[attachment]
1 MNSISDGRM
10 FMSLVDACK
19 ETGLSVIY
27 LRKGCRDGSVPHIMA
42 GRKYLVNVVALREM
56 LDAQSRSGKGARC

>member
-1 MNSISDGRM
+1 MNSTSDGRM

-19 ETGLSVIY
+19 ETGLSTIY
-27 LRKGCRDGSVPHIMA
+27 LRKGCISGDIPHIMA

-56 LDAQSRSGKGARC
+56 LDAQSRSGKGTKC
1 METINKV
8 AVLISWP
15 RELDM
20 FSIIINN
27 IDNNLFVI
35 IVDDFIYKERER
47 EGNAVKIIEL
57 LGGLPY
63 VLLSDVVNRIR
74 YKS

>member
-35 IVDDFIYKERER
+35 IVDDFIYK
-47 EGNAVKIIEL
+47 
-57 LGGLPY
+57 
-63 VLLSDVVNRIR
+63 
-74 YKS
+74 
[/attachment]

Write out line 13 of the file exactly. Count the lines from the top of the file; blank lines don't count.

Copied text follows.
+27 LRKGCISGDIPHIMA